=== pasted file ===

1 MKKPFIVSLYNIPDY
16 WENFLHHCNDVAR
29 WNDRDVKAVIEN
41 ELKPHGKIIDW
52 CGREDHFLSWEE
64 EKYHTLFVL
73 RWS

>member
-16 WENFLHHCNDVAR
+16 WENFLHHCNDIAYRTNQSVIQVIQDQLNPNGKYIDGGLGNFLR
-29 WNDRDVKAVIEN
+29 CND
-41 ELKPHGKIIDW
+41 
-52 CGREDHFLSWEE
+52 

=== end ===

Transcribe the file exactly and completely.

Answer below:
1 MKKPFIVSLYNIPDY
16 WENFLHHCNDVAR
29 WNDRDVKAVIEN
41 ELKPHGKIIDW
52 CGREDHFLSWEE
64 EKYHTLFVL
73 RWS

>member
-16 WENFLHHCNDVAR
+16 WENFLHHCNDIAYRTNQSVIQVIQDQLNPNGKYIDGGLGNFLR
-29 WNDRDVKAVIEN
+29 CND
-41 ELKPHGKIIDW
+41 
-52 CGREDHFLSWEE
+52 